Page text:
Our operating results could be harmed by economic, political, regulatory and other risks associated with export sales.
Export sales (sales to customers outside the United States) accounted for approximately 44% and 34% of our revenue in the first quarter of 2012 and fiscal 2011, respectively. Accordingly, our operating results are subject to the risks inherent in export sales, including:
· longer payment cycles;
· unexpected changes in regulatory requirements, import and export restrictions and tariffs;
· difficulties in managing foreign operations;
· the burdens of complying with a variety of foreign laws;
· greater difficulty or delay in accounts receivable collection;
· potentially adverse tax consequences; and
· political and economic instability.
Our export sales are primarily denominated in United States dollars, in Euros for our sales to European distributors and in Yen for our sales to Japanese distributors. Accordingly, an increase in the value of the United States dollar relative to foreign currencies could make our products more expensive and therefore potentially less competitive in foreign markets. Declines in the value of the Euro or Yen relative to the United States dollar may result in foreign currency losses relating to collection of Euro or Yen denominated receivables if left unhedged. Furthermore, the recent economic instability of the Eurozone could have a material adverse affect on our business, including the ability of our distributors to sell our products and our ability the collect the related Euro receivables.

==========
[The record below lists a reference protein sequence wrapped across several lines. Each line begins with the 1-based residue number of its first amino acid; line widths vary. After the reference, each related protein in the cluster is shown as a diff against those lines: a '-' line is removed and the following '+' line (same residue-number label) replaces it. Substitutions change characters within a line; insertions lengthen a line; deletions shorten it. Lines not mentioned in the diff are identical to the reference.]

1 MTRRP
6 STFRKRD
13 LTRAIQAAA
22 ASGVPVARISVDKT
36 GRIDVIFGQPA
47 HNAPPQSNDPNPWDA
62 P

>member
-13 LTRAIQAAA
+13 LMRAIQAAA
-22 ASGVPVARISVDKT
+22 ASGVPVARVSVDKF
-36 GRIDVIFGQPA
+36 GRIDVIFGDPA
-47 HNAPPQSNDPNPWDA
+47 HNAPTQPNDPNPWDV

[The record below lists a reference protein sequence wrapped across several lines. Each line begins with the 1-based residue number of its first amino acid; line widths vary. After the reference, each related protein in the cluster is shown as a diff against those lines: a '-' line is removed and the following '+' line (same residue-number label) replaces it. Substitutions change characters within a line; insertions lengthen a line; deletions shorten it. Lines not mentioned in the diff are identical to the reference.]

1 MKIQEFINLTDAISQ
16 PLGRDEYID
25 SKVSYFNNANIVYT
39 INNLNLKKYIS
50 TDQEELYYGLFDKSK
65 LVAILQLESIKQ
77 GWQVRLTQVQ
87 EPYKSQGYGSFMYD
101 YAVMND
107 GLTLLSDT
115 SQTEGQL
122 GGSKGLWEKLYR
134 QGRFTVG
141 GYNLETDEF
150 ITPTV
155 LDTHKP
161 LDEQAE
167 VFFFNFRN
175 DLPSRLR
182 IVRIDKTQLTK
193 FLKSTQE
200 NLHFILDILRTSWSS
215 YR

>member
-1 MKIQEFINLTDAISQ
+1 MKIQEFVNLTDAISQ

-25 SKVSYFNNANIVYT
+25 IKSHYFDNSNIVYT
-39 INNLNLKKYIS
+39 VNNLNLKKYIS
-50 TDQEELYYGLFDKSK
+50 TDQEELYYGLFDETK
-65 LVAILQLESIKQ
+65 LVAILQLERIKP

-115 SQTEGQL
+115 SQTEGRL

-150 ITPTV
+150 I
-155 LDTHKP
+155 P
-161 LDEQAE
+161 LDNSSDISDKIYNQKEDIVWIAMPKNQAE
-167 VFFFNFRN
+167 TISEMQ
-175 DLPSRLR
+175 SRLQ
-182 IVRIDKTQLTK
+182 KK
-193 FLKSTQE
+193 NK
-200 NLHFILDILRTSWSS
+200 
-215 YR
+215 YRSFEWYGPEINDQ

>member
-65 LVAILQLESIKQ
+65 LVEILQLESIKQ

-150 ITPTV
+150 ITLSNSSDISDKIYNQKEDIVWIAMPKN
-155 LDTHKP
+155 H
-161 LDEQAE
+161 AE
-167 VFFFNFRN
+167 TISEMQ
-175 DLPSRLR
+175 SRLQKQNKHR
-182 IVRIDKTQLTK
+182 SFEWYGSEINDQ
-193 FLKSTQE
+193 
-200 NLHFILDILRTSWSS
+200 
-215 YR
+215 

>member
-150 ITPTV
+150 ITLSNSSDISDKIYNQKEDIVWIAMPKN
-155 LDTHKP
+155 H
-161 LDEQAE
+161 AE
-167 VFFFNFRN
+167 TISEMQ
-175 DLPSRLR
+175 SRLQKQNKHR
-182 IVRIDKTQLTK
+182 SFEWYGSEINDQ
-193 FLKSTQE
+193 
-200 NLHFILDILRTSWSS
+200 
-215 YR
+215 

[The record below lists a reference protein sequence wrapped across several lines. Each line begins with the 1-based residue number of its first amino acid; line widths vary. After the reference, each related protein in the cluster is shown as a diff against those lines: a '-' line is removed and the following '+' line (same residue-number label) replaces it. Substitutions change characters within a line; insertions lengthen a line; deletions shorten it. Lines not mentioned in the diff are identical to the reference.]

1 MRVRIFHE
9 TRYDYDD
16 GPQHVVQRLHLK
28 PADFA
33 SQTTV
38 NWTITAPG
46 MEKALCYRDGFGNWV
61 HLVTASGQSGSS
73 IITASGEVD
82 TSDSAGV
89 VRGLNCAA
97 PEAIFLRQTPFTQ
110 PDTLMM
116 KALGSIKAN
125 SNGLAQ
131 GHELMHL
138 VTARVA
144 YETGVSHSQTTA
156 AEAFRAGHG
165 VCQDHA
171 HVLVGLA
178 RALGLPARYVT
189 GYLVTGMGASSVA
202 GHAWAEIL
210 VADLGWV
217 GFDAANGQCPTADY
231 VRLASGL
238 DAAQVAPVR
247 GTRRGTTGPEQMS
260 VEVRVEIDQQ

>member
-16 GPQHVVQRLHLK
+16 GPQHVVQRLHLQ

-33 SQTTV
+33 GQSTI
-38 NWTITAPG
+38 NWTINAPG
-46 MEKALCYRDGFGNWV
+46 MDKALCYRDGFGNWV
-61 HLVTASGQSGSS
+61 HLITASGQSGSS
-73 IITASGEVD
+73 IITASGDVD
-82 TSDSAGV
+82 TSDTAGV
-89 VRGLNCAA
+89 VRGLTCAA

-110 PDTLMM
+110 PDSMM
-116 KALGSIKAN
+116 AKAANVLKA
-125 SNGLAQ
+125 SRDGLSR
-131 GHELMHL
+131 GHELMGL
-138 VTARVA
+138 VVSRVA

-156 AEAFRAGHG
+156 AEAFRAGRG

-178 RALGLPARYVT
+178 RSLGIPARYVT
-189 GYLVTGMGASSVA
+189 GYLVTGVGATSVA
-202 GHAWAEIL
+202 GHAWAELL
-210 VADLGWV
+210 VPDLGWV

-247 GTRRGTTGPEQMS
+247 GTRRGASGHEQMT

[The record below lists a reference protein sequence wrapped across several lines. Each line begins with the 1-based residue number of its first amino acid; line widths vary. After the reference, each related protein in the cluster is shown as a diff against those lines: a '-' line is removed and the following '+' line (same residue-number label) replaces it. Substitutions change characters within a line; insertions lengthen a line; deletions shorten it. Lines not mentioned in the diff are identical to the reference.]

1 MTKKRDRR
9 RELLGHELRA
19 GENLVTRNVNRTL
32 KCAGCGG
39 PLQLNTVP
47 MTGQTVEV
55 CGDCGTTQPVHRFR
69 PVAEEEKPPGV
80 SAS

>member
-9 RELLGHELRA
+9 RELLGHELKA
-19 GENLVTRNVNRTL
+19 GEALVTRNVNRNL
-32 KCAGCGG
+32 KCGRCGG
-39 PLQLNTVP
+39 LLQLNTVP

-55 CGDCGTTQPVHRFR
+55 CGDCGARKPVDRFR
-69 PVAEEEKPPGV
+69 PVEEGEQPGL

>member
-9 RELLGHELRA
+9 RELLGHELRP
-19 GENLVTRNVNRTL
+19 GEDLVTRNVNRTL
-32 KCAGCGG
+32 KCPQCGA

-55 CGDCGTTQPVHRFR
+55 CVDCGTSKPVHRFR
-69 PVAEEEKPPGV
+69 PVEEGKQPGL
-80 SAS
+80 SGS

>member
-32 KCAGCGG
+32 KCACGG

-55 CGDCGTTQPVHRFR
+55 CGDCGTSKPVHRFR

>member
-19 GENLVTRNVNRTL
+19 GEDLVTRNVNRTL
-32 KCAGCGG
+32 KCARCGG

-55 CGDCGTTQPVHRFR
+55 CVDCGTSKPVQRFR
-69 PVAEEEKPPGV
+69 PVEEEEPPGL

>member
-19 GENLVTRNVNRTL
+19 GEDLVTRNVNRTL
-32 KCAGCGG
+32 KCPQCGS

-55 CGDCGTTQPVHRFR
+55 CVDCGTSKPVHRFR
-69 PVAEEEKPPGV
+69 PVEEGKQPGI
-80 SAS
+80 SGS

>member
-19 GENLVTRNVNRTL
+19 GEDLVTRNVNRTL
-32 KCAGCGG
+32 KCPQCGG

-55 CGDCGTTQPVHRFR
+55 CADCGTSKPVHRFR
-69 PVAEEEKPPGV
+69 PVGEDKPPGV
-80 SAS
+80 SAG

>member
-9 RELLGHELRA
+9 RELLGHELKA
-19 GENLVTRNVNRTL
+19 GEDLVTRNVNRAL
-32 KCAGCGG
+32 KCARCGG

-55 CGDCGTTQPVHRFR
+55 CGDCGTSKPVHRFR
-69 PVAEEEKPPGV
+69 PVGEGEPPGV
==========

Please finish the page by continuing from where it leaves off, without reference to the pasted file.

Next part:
Our operations are vulnerable to interruption by fire, earthquake, power loss, telecommunications failure, and other events beyond our control.
Our corporate headquarters is located near an earthquake fault. The potential impact of a major earthquake on our facilities, infrastructure, and overall business is unknown. Additionally, we may experience electrical power blackouts or natural disasters that could interrupt our business. Should a disaster be widespread, such as a major earthquake, or result in the loss of key personnel, we may not be able to implement our disaster recovery plan in a timely manner. Any losses or damages incurred by us as a result of these events could have a material adverse effect on our business.
Failure to maintain effective internal controls could have a material adverse effect on our business, operating results and stock price.
We have evaluated and will continue to evaluate our internal control procedures in order to satisfy the requirements of Section 404 of the Sarbanes-Oxley Act, which requires an annual management assessment of the design and effectiveness of our internal control over financial reporting. If we fail to maintain the adequacy of our internal controls, as such standards are modified, supplemented or amended from time to time, we may not be able to ensure that we can conclude on an ongoing basis that we have effective internal control over financial reporting in accordance with Section 404 of the Sarbanes-Oxley Act. Moreover, effective internal controls, particularly those related to revenue recognition, are necessary for us to produce reliable financial reports and are important to helping prevent financial fraud. If we cannot provide reliable financial reports or prevent fraud, our business and operating results could be harmed, investors could lose confidence in our reported financial information, and the trading price of our stock could drop significantly.